How to Lower LDL Cholesterol Levels

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A high level of LDL--low-density lipoprotein--cholesterol places a person at risk for developing heart disease or having a heart attack, according to the National Heart, Lung and Blood Institute. The goal of lowering this type of cholesterol is to lower a person's risks for these conditions. Many treatment options exist for those with high cholesterol, from lifestyle changes to medications. For some people, it takes a combination of both.

Reduce your weight. Being overweight is a risk factor for high cholesterol, therefor, shedding excess pounds can help lower LDL levels, as the National Heart Lung and Blood Institute explains. Men with a waist measurement greater than 40 inches and women whose waists are larger than 35 inches suffer from a condition known as metabolic syndrome, and face a greater risk for developing heart disease.

Do 30 minutes of physical activity on most days, suggests the American Heart Association. Physical inactivity is a major risk factor for heart disease. Not only does it help reduce a person's weight, it helps increase a person's HDL--the good cholesterol. The job of HDL cholesterol is to carry away excess amounts of LDL; the higher the levels of HDL, the lower the levels of LDL.

The American Heart Association suggests 30 minutes of physical activity most days of the week, and recommends aerobic activities such as running, brisk walking or swimming--any activity that increases the heart rate. Even gardening, raking the yard or dancing in the living room are acceptable.

Adhere to the TLC diet, which includes lifestyle changes made specifically to lower LDL cholesterol. These include limiting saturated fats and cholesterol, eating enough calories to maintain weight, increasing the amount of soluble fiber because it absorbs excess cholesterol and increasing foods fortified with plant sterols and stanols, such as margarine, orange juice and yogurt drinks. Sterols and stanols--when one consumes at least 2g a day--can reduce cholesterol by more than 10 percent, according to the Mayo Clinic.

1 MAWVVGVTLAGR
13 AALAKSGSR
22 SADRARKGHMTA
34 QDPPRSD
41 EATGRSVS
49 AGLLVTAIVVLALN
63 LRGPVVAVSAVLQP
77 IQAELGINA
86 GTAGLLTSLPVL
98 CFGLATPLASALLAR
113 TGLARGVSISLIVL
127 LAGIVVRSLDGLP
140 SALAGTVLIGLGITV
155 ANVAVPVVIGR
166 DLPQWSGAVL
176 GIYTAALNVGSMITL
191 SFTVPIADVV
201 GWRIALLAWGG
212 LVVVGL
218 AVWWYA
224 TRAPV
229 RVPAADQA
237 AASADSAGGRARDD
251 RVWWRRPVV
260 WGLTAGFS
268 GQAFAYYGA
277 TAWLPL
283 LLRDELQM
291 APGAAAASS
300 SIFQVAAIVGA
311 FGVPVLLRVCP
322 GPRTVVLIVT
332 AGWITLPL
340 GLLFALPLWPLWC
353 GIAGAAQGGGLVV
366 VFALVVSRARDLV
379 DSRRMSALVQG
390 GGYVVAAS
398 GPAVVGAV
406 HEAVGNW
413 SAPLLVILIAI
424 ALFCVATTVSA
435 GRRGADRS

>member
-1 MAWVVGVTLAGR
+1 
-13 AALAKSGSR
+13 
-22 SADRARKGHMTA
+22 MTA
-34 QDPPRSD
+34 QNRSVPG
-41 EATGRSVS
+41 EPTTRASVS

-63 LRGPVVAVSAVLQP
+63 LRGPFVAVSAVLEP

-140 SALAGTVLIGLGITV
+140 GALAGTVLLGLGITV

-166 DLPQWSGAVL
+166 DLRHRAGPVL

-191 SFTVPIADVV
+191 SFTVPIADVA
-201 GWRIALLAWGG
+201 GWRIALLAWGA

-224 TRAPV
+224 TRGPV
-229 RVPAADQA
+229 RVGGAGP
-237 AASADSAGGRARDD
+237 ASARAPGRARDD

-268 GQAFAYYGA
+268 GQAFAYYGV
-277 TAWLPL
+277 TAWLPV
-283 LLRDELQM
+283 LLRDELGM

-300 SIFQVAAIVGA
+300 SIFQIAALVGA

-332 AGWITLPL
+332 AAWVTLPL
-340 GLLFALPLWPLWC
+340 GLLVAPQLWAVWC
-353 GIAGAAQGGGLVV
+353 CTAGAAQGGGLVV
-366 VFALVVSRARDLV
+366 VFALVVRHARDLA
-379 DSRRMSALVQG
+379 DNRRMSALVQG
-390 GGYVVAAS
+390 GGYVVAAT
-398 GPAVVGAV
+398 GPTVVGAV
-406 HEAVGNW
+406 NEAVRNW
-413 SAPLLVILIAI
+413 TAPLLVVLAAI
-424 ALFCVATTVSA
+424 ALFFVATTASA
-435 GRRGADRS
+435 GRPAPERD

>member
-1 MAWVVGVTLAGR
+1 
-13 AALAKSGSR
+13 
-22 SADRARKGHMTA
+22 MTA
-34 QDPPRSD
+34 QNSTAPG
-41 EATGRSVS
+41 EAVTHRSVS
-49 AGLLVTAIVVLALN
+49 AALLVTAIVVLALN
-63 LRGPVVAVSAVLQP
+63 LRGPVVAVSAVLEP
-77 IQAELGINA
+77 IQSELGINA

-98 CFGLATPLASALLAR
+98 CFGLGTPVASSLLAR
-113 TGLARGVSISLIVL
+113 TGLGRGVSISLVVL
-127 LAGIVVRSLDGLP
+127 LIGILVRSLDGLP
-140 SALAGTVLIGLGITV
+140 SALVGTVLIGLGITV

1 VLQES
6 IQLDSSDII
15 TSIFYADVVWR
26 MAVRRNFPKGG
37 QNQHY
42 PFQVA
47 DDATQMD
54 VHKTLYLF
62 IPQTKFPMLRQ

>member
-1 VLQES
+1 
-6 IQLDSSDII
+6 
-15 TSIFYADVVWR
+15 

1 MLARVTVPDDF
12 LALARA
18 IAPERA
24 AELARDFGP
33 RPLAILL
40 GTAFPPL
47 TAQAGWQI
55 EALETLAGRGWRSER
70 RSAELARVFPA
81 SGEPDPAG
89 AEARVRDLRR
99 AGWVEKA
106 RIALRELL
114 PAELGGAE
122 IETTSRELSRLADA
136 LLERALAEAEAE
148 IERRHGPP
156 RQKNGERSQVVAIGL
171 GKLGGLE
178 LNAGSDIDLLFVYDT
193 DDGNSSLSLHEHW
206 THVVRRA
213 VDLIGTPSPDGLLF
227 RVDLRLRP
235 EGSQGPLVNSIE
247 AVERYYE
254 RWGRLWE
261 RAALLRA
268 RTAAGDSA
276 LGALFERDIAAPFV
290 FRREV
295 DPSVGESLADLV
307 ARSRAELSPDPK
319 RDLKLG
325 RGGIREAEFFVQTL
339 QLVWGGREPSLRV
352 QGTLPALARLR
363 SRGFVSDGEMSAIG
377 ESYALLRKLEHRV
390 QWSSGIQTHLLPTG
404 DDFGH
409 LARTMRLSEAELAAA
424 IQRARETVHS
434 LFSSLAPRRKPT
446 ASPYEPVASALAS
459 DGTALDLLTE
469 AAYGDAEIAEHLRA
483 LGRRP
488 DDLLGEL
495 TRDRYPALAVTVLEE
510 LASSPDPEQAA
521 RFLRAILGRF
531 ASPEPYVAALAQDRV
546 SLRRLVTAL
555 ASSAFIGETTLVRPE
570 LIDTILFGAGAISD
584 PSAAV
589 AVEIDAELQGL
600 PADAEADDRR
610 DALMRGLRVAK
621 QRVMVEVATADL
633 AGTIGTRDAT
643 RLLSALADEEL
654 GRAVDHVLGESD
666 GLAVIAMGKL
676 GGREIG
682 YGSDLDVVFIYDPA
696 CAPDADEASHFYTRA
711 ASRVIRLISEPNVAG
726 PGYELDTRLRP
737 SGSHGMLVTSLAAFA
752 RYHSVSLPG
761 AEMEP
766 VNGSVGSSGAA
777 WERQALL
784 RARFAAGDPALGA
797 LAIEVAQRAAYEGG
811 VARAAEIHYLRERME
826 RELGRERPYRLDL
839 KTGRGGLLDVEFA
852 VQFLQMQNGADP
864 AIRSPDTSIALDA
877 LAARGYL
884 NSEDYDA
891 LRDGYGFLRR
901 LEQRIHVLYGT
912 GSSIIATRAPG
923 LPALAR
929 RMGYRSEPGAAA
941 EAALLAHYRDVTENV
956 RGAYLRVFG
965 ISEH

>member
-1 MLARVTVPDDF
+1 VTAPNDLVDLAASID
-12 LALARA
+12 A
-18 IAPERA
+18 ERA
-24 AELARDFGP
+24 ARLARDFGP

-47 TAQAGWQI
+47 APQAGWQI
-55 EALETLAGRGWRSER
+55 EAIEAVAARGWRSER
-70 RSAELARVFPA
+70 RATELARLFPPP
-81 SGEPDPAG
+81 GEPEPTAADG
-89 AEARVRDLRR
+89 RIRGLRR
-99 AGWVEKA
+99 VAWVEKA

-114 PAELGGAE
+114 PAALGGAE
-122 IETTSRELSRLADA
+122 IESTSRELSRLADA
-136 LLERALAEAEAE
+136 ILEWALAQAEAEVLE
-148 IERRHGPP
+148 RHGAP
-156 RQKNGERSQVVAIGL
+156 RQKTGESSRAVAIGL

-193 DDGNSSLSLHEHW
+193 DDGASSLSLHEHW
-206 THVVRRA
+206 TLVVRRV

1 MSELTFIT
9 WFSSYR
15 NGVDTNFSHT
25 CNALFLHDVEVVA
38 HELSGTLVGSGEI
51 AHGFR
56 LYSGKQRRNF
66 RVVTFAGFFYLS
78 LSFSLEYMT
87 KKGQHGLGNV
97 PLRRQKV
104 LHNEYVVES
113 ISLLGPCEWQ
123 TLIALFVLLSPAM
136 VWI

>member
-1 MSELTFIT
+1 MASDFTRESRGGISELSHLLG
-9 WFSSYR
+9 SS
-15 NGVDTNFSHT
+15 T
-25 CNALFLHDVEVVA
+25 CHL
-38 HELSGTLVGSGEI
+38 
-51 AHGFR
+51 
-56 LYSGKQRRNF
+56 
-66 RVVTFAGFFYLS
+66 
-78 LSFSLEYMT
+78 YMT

Take prescribed medication to reduce your LDL cholesterol. The first choice of medication, according to the American Heart Association, when it comes to lowering LDL cholesterol, belong to a class of drugs known as statins. Not only are they extremely effective for lowering LDL cholesterol, they have few short-term side effects. Most patients tolerate the medications in this class well and have few drug interactions.

In some cases, patients may require a combination of drugs before their cholesterol levels are effectively lowered. Patients who take medications need to remember that medication is not a cure-all, and should still adhere to lifestyle changes to see optimal results and a decrease in their cholesterol levels.